|Subject: SMH: Evidence taken from 'torture
Sydney Morning Herald Thursday, May 4, 2000
Evidence taken from 'torture centre'
By MARK DODD, Herald Correspondent in Dili, and agencies
United Nations police and human rights investigators have begun inspecting what is claimed to have been a militia torture centre used last year to force independence activists to support integration with Indonesia.
The existence of the alleged torture centre, near the south coast town of Zumulai, was reported by local residents, Ms Barbara Reis, a spokeswoman for the United Nations Transitional administration in East Timor, said yesterday.
She said witnesses had told how two weeks before the August 30 referendum, about 70 members of the Mahidi militia group from Ainaro kept 29 activist leaders and pro-independence Timorese nside the house. One of the objectives was to force them to sign statements in support of autonomy in East Timor.
Civilian police said they had strong evidence that at least two people had been executed there. Investigators are taking evidence from witnesses and former detainees. Other evidence includes manacles, clubs, blood-spattered walls and empty shell casings.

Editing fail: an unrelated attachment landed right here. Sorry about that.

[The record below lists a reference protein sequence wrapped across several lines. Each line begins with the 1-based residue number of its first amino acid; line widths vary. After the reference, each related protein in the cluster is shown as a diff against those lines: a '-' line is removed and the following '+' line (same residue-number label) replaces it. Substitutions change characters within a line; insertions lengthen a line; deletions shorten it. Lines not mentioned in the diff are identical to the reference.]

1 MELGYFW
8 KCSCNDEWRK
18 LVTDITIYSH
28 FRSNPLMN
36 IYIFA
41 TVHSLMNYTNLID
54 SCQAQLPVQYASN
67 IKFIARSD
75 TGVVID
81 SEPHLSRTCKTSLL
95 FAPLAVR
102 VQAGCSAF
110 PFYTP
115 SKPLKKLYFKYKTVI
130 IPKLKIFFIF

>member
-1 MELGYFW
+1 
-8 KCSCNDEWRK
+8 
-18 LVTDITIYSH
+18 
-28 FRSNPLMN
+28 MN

The Mahidi (Life or Death Integration) militia, led by Cancio Lopes de Carvalho, was one of the most extreme of the pro-Jakarta militias. Its members are also linked to the Suai Cathedral massacre which left - by some accounts - as many as 200 killed.
The UN's chief human rights official in East Timor, Ms Sidney Jones, said about 80 people were in detention linked to post-ballot violence, mostly murder or rape. Ms Jones said the best estimate of the number of people killed in last year's violence was between 1,000 and 1,500.
"It is certainly higher than the number of cases currently under investigation," she said.
The transitional administration chief, Mr Sergio Vieira de Mello, yesterday officiated at a ceremony marking World Press Freedom Day in the Dili suburb of Becora, where on September 21 a Dutch journalist, Sander Thoenes, was murdered by soldiers from the Indonesian army Battalion 745.
Several days later, an Indonesian reporter, Agus Mulyawan, was shot dead in eastern Los Palos by pro-Jakarta militia. Other victims included an East Timorese radio reporter, Bernardine Guterres, murdered on August 26.
Refugees, worried by reports of harassment in East Timor, have virtually stopped returning from the neighbouring Indonesian province of West Timor, according to the UN refugee agency.
Many who remain in camps in West Timor are former Indonesian soldiers, pro-Indonesian militia members or their relatives.
"What's holding them up is the fear of reprisals in East Timor," a spokesman for the UN High Commissioner for Refugees said. Only "several dozen" people had registered to go back over the past week end
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